I was scrolling through WHI and noticed that there aren't any articles about how life is when you are flying as cabin crew or how to become cabin crew. For that reason, I decided to share a bit of wisdom from my experiences as an active cabin attendant.

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First, let me tell a bit about my background. I've always loved flying, and seeing the cabin crew in their uniforms working on the aeroplane seemed magical to me. At first, I was set on that I would have a university degree and then work as a doctor or a lawyer or something. But still, in the back of my mind, I knew I was going to end up on the plane, one way or another. Then, as soon as I graduated from upper secondary school, I applied since my current airline was hiring. And the rest is history.

In this first article, I tell you about the everyday life of cabin crew. Please remember, that every airline is different, with different service concepts and passenger target groups. I fly a holiday charter, some of you can guess the company from the pictures, but I am not naming it here, so I am not breaking any social media policies. Also, keep in mind that these are my own experiences and opinions and no way represent my airline's opinions. Just have to put that there. I love flying and I have nothing bad to say about my airline. Pure Love.

I'll be starting a four-day trip and here's how the days I am flying are going to go. I have one standby day in the destination, meaning I just wait to be called and if crew scheduling doesn't call, I'll be off for the rest of the day.

Early morning wake-up call and six am. sign-in. I always arrive at least fifteen minutes early to the check-in, just so I can catch up with my colleagues. Getting used to being early to your check-in allows you a few extra minutes if you are running late or have a uniform crisis (ripped pantyhose or bad hair day). After check-in, the crew starts briefing for the flight. With some airlines, the briefing is done by either of the pilots, with some the Cabin Chief (Purser, Senior Cabin Crew, Chief Purser, etc. different carriers call the main leader of the cabin crew differently) does the briefing. At the briefing, we go over safety elements of the day's flight, possible special passengers (if someone, for example, sits in a wheelchair or has their fiftieth birthday and has ordered champagne) and how the service is going to be performed that day. Then, it's time to march to the aircraft.

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At the aircraft, we check the safety equipment from our stations and prep the plane for boarding. Depending on where we are going, we could be distributing pre-ordered items, prepping catering equipment and counting that we have enough of everything, because we can't get extras when cruising above the clouds.

*Boarding, *''Good Morning, Hello, Hi, Lovely Day, Good Morning, Welcome, Here you go, your pillow, mam, May I help with that trolley, Good Morning.'' Closing the cabin door and safety demonstration either on video or manually. Then we're off!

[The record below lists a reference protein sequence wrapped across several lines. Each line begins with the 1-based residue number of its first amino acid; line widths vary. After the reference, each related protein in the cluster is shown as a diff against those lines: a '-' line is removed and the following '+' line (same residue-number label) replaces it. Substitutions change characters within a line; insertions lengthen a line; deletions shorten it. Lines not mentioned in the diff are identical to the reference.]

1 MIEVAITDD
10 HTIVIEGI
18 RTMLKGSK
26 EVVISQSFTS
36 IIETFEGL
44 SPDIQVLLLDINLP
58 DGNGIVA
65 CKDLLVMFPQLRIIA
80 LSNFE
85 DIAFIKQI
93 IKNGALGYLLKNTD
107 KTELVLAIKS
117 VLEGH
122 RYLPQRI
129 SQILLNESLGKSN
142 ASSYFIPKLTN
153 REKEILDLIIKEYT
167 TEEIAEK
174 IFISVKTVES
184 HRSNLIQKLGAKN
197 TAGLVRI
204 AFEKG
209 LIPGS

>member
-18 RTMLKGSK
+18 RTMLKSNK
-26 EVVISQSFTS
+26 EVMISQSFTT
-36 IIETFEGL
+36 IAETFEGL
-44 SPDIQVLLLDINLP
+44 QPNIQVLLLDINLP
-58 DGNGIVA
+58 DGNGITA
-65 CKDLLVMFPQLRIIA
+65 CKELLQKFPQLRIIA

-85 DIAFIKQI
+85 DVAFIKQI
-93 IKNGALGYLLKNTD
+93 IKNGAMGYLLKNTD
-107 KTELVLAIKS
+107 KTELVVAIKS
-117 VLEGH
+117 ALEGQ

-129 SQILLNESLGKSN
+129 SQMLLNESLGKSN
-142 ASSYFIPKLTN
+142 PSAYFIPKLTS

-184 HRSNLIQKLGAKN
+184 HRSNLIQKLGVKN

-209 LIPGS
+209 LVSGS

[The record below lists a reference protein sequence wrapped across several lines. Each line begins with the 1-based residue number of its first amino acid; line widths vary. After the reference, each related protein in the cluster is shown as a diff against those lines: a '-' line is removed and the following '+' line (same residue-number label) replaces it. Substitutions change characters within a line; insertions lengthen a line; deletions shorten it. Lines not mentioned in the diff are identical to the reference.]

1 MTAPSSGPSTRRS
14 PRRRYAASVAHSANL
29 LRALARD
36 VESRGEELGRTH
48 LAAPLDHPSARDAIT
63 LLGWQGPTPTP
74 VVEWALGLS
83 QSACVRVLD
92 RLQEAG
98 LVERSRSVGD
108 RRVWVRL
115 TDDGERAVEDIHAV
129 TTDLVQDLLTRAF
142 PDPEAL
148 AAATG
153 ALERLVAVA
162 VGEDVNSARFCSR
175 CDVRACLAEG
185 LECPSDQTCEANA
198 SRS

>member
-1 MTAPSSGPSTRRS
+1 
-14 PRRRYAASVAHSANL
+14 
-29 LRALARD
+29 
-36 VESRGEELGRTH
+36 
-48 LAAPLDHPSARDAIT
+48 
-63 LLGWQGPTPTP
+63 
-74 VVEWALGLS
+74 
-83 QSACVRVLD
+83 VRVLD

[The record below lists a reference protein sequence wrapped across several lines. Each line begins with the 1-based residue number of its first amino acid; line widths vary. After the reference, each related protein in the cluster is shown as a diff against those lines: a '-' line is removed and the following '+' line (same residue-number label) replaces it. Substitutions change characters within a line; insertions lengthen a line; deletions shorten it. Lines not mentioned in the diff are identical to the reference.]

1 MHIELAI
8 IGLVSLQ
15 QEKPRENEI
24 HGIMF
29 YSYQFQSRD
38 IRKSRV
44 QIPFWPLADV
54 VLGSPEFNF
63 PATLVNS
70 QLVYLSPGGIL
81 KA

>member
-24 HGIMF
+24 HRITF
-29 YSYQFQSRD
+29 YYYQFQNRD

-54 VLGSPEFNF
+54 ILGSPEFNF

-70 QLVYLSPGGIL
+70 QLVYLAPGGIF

In the air, anything can happen. We can have a flight where nothing is happening. No one is buying anything or asking any questions and the entire cabin is comatose. Or, we could have a flight where we don't have any time to stop and take a sip of the now cold coffee we made just after take-off. Just before the seatbelt signs come on again we start to prepare the cabin for landing, which means securing everything in their places, checking that the passengers have their seatbelts on, seatbacks and tray tables up, window blinds open and the exit areas are clear (the same thing we do before take-off). Then it's Happy Landings!

Deplaning, ''Goodbye, Have a nice day, Lovely holiday, Bye Bye.'' And then it's either to the hotel to get a bit downtime or if it's a turnaround, meaning we fly the plane back with the same crew, it's time to do the same prepping we did when we first came to the aircraft that day.

So, that's a small taste of what happens on a regular day. You might think, ''don't you think you get bored doing the same things over and over again?'' No - Or at least I haven't got bored. Every flight is different. Different passengers and different crews make every flight so much different. With some passengers, you will party the whole way down to destination (we fly from Scandinavia and Finland to South) and some flights we have sleepy passengers that you will have a caffeine overdose if you don't have anything to busy yourself with.

They say that once you try it, you are hooked and simply cannot let go. I thought, that nothing can keep you grounded that way. But then I realised, that the reason you don't want to quit is that it takes you so high up you never want to come down. It never was about being grounded.

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I plan on writing the next article about the pros and cons, the third one will be of the recruitment process and the fourth one on training. Let's see, if there will be more after those. If you want me to write about a specific topic concerning life as cabin crew, send me a message and I'll whip something up!